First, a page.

A Cleveland-based machine shop by the name of Tendon Manufacturing is used to customers who want orders filled on a very quick time budget. The pandemic has them shifting focus only a little to commercial air purifiers as many companies are filing drop in orders. Sales manager Michael Gordon Jr. says that they don’t have any one customer taking up more than ten percent of their business. This protects them from market changes and allows a constant stream of revenue.
- Those at Tendon Manufacturing, a custom sheet metal and machining operation in Warrensville Heights, Ohio, are drop-in-order veterans, considering their experience in retail displays.
- On the surface, it sounds as if Tendon just shifted focus from one up-and-down market to another: retail displays to the pandemic-induced demand for air purification.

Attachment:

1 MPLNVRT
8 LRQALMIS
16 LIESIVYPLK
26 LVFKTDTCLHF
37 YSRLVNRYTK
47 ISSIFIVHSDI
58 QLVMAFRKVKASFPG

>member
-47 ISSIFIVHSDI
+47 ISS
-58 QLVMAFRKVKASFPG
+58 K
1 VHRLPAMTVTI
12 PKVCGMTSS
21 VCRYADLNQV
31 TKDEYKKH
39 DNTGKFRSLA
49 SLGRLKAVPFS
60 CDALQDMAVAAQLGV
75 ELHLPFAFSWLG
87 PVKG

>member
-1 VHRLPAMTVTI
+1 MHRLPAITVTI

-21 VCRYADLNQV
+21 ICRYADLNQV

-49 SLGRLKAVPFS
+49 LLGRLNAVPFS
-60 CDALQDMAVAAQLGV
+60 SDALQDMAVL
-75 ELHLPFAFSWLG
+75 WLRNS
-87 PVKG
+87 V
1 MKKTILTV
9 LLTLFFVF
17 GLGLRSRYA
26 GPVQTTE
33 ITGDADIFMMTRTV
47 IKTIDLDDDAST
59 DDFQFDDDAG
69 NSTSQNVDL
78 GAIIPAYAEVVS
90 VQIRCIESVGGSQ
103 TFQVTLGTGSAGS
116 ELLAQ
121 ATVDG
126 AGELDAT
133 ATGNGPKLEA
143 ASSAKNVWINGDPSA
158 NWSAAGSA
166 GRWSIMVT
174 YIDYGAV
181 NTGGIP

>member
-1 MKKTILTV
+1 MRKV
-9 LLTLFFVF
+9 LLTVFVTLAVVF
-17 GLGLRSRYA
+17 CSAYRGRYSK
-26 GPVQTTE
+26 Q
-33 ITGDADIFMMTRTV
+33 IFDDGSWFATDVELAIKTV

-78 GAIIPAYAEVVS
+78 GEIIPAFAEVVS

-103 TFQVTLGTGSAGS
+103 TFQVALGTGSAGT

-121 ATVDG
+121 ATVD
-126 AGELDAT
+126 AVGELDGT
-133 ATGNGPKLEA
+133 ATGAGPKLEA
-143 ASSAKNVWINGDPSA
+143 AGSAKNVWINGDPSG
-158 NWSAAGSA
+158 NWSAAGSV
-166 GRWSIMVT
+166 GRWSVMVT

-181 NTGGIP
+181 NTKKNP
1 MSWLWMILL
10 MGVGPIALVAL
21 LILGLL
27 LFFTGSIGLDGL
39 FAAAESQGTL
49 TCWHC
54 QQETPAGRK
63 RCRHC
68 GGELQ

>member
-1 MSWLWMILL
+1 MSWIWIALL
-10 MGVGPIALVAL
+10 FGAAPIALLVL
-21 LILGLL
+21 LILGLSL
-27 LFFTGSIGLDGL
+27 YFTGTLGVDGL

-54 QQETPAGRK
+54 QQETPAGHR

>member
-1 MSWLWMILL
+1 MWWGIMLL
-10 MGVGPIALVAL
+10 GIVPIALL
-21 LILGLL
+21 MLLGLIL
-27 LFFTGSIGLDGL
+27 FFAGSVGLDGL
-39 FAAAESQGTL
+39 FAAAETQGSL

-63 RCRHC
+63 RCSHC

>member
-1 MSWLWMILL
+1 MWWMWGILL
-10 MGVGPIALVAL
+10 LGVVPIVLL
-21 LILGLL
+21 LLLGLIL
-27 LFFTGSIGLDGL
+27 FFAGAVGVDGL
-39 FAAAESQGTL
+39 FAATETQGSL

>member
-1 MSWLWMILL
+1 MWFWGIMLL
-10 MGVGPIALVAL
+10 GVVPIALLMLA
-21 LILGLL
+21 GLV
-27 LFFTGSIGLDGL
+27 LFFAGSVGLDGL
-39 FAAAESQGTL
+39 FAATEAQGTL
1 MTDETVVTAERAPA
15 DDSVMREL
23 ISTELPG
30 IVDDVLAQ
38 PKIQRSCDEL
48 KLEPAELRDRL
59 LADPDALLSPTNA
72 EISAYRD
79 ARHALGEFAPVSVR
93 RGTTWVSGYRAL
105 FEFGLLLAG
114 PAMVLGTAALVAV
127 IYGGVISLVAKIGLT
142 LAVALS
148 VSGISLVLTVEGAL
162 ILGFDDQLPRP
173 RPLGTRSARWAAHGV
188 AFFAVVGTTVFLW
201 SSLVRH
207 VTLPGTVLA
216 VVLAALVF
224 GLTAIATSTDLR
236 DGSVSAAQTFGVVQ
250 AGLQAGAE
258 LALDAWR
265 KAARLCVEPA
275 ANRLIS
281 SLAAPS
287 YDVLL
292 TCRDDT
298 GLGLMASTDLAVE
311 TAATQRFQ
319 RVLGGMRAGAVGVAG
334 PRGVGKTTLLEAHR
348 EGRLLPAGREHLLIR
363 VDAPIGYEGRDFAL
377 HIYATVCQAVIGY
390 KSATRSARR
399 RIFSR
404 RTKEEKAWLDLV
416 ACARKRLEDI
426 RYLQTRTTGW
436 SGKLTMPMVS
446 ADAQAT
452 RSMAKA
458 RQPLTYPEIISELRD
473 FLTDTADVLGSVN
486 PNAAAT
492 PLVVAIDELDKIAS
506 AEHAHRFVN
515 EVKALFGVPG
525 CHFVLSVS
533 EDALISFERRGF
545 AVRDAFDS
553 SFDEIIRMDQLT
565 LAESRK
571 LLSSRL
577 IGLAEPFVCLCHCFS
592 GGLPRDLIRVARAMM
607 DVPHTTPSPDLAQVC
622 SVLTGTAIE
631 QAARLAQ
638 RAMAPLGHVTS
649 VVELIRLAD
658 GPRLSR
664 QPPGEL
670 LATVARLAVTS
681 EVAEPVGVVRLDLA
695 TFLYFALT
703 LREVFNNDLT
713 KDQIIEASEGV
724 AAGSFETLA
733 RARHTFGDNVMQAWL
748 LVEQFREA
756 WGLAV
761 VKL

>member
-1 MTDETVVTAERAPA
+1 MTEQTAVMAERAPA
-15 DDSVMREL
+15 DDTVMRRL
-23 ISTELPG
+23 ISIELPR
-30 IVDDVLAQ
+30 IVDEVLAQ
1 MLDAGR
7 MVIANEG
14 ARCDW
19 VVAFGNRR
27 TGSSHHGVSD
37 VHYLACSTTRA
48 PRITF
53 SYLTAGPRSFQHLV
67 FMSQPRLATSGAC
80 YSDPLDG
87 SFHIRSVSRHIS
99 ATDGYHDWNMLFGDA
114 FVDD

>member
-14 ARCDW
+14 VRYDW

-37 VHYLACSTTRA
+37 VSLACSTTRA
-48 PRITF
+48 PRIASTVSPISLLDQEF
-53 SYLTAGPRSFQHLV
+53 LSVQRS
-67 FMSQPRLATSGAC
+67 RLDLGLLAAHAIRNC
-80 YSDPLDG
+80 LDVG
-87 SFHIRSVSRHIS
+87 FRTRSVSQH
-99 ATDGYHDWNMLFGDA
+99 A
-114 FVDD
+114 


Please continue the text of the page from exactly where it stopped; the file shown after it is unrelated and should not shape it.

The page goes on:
- Machine technology has allowed companies like Tendon to ramp up fabrication capacity to unprecedented levels without hiring a significant number of employees.
““Right now no one customer makes up more than 10% of our business,” Gordon said. “And if we break it down by market section, there’s not one market that makes up more than 20%.””